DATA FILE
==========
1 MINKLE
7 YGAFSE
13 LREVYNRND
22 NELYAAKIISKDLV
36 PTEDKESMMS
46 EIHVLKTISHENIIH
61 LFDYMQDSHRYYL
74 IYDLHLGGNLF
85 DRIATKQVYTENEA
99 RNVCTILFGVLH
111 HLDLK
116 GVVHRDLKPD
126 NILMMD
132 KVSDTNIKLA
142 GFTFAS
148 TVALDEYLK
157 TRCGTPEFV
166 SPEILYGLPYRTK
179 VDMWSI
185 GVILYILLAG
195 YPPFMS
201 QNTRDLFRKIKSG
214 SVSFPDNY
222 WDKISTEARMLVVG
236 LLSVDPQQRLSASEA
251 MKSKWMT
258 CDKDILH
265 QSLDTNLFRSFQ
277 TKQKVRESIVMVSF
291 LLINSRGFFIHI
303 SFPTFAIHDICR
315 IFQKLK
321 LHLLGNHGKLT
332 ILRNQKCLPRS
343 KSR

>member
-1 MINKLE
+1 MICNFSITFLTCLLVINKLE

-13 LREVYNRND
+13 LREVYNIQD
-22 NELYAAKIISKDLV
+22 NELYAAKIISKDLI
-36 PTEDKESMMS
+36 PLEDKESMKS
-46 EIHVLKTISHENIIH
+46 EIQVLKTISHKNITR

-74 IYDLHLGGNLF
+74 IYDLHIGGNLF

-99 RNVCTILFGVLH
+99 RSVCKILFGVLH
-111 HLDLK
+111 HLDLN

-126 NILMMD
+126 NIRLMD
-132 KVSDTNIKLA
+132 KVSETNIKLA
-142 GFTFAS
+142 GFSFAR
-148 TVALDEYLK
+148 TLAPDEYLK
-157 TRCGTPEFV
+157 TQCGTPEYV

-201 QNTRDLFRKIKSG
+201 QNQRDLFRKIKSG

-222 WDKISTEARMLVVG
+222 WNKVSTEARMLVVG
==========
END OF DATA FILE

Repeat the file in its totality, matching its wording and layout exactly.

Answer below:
1 MINKLE
7 YGAFSE
13 LREVYNRND
22 NELYAAKIISKDLV
36 PTEDKESMMS
46 EIHVLKTISHENIIH
61 LFDYMQDSHRYYL
74 IYDLHLGGNLF
85 DRIATKQVYTENEA
99 RNVCTILFGVLH
111 HLDLK
116 GVVHRDLKPD
126 NILMMD
132 KVSDTNIKLA
142 GFTFAS
148 TVALDEYLK
157 TRCGTPEFV
166 SPEILYGLPYRTK
179 VDMWSI
185 GVILYILLAG
195 YPPFMS
201 QNTRDLFRKIKSG
214 SVSFPDNY
222 WDKISTEARMLVVG
236 LLSVDPQQRLSASEA
251 MKSKWMT
258 CDKDILH
265 QSLDTNLFRSFQ
277 TKQKVRESIVMVSF
291 LLINSRGFFIHI
303 SFPTFAIHDICR
315 IFQKLK
321 LHLLGNHGKLT
332 ILRNQKCLPRS
343 KSR

>member
-1 MINKLE
+1 MICNFSITFLTCLLVINKLE

-13 LREVYNRND
+13 LREVYNIQD
-22 NELYAAKIISKDLV
+22 NELYAAKIISKDLI
-36 PTEDKESMMS
+36 PLEDKESMKS
-46 EIHVLKTISHENIIH
+46 EIQVLKTISHKNITR

-74 IYDLHLGGNLF
+74 IYDLHIGGNLF

-99 RNVCTILFGVLH
+99 RSVCKILFGVLH
-111 HLDLK
+111 HLDLN

-126 NILMMD
+126 NIRLMD
-132 KVSDTNIKLA
+132 KVSETNIKLA
-142 GFTFAS
+142 GFSFAR
-148 TVALDEYLK
+148 TLAPDEYLK
-157 TRCGTPEFV
+157 TQCGTPEYV

-201 QNTRDLFRKIKSG
+201 QNQRDLFRKIKSG

-222 WDKISTEARMLVVG
+222 WNKVSTEARMLVVG